- that the contact was the result of an intentional or reckless act of the defendant and was not accidental; and
- that the contact was not consented to by the victim or not legally justified.
Reckless endangerment, although may not require contact or the same types of facts for an assault in Maryland does have serious penalties if convicted. For the State to succeed on reckless endangerment charges, they must prove the defendant engaged in conduct that created a substantial risk of death or serious physical injury to another or the defendant discharged a firearm from a motor vehicle in a manner that created a substantial risk of death or serious physical injury to another person in Maryland.
Penalty for Assault in Maryland
What is the penalty for assault in Maryland. It depends on the charges and the facts of the case. For a second degree assault, which is a misdemeanor, the penalty is 10 year in jail and/or a $2,500 fine. If alleged the defendant assaulted a law enforcement officer in the second degree, the person is facing a felony and 10 years in jail and/or a $5,000 fine. Speak with a Maryland assault lawyer today to determine if you have been charged with a felony or misdemeanor assault in Maryland.
First degree assault, being a felony, if convicted, a person is facing a maximum penalty of 25 years in jail. Felony and misdemeanor convictions can make getting a job difficult and prevent a person from obtaining other services based on a conviction.
Defenses to Assault in Maryland
There are various defenses to assault in Maryland. They include:
- Defense of others;
- Defense of habitation – Deadly force;
- Defense of property – Non-deadly force; and
- Self defense.
If you believe you have been charged with assault incorrectly and you had a defense or reason to commit the assault, contact the Maryland Assault lawyer Randolph Rice to discuss your options in Maryland. Self defense assault is one of the most common types of defenses used in Maryland. For a defendant to assert self defense, the defendant must should that he/she was not the aggressor. The defendant must also show that he believed he was in immediate and imminent danger of bodily harm. Also, the defendant must prove that his self defense was reasonable and not use any more force than reasonable necessary in light of the threat.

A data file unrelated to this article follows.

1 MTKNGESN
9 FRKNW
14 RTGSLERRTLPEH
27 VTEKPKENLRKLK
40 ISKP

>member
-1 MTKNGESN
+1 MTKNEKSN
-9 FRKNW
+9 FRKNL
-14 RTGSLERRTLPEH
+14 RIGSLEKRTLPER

As the character “Ace” said about Nicky in the Movie Casino, “No matter how big a guy might be, Nicky would take him on. You beat Nicky with fists, he comes back with a bat. You beat him with a knife, he comes back with a gun. And you beat him with a gun, you better kill him, because he’ll keep comin’ back and back until one of you is dead.”
For self-defense in Maryland, you can’t come back with a bat if the person you are defending yourself from is using their fists.
Contact a Maryland Assault Lawyer today
If you have been charged with assault, in any degree, contact attorney Randolph Rice today and schedule a free consultation to discuss your case and defenses. Attorney Randolph Rice is a former Assistant State’s Attorney, ranked by Super Lawyer, Avvo, Lead Counsel and Lawyers of Distinction in Maryland.